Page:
very rarely write about my experience with games but have been unable to get
The Beginner’s Guide out of my head. Recently I have found it helpful to write
down things which I can’t seem to let go of and leave them on the page rather
than dwelling on my mind.
The Beginner’s Guide
is made by Davey Wreden best known for the Stanley Parable and I see a lot of
similarities between the 2 games. Although I left the Beginner’s Guide feeling
almost the exact opposite way I did when I was done with the Stanley Parable.
Both games are about
being trapped In the Parable every choice you make will inevitably put you back
in the office like prison with even death not being an option for escape. As
bleak as that sounds I smiled the entire time I played the game the longer the
narrator spoke for the happier I felt and when the game messed with me I found
it a joy. The guide was almost the exact opposite experience.
In the guide you are
taken on a curated tour of a developer named Coda’s work. Starting with their
first Counter Strike Mod and then through to simple small levels which get
gradually longer and deeper.
The further I went down into the Beginner’s Guide the more I felt a sense of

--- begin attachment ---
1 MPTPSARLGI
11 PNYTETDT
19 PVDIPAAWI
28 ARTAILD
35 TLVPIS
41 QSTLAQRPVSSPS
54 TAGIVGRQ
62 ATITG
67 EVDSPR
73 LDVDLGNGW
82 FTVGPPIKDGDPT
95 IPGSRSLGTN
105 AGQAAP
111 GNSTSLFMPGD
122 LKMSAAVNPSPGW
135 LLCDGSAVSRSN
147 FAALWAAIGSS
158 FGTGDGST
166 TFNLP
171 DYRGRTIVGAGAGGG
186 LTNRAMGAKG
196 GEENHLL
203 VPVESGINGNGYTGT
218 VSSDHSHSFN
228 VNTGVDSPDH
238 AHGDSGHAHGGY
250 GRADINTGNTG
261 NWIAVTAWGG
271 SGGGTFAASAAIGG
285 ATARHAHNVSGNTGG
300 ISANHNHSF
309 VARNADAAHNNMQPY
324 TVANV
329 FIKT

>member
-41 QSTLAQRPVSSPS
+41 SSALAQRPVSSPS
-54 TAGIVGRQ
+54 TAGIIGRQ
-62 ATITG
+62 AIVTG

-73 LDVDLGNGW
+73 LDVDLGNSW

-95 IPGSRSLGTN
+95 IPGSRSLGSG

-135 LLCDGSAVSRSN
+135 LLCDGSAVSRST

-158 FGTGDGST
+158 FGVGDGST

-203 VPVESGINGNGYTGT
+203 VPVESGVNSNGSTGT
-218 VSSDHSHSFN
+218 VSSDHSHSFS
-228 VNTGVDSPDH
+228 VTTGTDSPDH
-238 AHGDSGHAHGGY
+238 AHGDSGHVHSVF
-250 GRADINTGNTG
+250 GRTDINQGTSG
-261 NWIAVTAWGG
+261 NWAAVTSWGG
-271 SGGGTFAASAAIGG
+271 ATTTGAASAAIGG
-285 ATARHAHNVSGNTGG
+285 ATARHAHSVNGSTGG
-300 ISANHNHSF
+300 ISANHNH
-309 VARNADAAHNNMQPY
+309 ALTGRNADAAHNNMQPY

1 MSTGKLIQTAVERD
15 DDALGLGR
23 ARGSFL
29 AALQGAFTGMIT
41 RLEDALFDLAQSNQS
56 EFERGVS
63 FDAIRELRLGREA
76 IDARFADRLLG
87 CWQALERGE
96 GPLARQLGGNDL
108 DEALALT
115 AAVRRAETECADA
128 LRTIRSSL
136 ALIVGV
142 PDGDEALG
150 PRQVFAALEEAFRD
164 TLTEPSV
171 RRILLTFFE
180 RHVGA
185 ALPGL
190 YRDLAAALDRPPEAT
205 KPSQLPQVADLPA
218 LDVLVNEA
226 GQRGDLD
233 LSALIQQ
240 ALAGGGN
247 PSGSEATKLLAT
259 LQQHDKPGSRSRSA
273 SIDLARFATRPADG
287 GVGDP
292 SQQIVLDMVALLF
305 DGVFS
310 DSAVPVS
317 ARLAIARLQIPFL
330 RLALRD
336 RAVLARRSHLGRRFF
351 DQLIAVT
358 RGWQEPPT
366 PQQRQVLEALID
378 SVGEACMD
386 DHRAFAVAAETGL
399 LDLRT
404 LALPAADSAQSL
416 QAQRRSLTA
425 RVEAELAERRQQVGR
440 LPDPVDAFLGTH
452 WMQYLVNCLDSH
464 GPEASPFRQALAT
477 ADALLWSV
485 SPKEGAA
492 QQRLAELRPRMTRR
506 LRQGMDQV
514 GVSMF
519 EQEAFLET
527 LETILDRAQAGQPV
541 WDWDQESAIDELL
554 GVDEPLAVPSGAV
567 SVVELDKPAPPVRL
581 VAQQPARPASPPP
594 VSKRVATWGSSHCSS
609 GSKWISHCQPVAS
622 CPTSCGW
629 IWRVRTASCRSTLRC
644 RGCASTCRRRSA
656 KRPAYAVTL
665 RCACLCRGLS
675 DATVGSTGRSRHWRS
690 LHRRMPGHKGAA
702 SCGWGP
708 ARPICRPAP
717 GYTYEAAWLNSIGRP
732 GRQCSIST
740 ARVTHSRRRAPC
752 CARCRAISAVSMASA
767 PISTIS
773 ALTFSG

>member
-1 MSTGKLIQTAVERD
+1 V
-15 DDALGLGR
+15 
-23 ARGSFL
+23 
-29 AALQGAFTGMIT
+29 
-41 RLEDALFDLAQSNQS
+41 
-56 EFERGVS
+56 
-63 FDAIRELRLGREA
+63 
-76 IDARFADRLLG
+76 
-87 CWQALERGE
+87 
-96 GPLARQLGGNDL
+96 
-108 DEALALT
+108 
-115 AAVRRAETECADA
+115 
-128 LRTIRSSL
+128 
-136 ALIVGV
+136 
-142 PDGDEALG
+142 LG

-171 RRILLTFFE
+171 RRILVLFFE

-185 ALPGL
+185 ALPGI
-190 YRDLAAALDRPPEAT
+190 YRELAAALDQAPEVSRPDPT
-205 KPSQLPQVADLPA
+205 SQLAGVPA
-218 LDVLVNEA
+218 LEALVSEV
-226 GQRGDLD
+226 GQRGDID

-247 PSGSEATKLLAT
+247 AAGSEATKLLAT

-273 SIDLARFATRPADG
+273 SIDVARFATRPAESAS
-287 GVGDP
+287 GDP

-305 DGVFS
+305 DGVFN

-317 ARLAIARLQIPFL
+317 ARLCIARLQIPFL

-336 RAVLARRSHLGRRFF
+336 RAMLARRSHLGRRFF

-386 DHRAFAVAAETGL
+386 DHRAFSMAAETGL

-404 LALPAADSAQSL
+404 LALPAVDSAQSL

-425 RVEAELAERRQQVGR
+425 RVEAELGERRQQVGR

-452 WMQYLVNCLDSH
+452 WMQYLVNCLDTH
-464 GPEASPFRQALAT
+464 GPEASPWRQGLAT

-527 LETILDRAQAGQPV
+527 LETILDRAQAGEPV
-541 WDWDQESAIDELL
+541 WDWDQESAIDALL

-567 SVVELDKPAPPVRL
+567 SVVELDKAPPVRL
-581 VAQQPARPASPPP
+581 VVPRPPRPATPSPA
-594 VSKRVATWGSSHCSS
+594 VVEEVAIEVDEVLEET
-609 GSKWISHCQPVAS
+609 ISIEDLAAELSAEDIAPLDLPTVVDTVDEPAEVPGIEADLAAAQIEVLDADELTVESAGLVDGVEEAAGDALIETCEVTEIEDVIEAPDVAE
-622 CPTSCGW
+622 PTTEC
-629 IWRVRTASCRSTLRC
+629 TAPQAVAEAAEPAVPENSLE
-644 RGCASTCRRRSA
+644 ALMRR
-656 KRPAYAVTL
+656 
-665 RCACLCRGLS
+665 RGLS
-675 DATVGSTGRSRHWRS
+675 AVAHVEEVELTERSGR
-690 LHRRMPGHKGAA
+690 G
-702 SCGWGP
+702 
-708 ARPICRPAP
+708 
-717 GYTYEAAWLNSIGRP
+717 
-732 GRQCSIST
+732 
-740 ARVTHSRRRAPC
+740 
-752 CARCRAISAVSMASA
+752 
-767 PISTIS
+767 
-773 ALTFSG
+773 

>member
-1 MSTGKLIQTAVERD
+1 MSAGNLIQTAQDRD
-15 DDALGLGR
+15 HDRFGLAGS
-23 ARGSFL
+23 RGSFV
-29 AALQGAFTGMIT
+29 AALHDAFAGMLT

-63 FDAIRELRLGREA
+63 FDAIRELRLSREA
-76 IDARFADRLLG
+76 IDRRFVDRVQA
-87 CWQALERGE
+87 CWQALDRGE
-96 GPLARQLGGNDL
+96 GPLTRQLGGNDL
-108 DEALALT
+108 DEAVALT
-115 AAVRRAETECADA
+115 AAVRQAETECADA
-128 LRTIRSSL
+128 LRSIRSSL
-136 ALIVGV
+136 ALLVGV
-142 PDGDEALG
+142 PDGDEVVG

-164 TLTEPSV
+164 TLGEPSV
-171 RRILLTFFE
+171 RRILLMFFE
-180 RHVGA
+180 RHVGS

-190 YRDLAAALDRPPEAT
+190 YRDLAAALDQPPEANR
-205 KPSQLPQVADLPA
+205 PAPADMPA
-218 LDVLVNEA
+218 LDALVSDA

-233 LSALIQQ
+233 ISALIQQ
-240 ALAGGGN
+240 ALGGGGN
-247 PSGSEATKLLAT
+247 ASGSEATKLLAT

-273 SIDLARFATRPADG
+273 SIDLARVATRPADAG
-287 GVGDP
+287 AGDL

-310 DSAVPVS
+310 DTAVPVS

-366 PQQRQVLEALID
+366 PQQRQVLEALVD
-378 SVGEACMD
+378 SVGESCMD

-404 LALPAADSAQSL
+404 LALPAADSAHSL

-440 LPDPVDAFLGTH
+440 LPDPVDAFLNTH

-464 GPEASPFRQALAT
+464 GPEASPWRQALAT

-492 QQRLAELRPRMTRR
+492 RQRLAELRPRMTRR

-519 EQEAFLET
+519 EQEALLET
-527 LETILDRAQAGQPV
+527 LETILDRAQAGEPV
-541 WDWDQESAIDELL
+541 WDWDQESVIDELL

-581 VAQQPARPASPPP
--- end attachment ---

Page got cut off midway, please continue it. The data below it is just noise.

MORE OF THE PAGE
dread. If I believed the Narrator then I was slowly watching someone become
isolated from society by building digital prisons and trapping himself in his
work. A series of work that was made for the creator alone.
During the course of
the tour the Narrator makes small changes to Coda’s work to allow you to see
areas hidden from the player or just difficult to reach. These changes from the
narrator’s perspective they were necessary to the experience and at first
seemed helpful to me as the player.
Then things start to
The further we into
Coda’s games the more the narration changes. At first our narrator is filled
with joy, so happy to be showing you this treasure trove of a one of their
favourite developers work. Gradually this changes from a celebration of work to
concern for a friends mental state and finally to guilt.
Through the narration
the deeper we go into the games the deeper we go into Coda’s mind and we are
given increasing cause for concern.
This is where I
almost stopped playing. Watching Coda become increasingly trapped in their own
work to the point that they make it the goal of a game to destroy everything
they built felt all too familiar to me. When that particular game ends with the
goal of destroying Coda I walked away from the game. I needed time to collect
myself and force myself to play through, as much as I felt the game dredge up
memories from my past I had to make it to the end. No matter how much it hurt.
expresses his deep concern for Coda and tries to help by sharing Coda’s games.
The belief being if Coda gets the recognition they deserve then maybe they will
feel better. At least this is what the Narrator believes to be true.
When we get to the
final level of the game everything changes we no longer go down deeper into
Coda’s private worlds we now climb up through a formidable tower, all hope has
left the narrator’s voice as he edits the game repeatedly to help you progress
fearing what is about to come. Each edit declared necessary, with it being near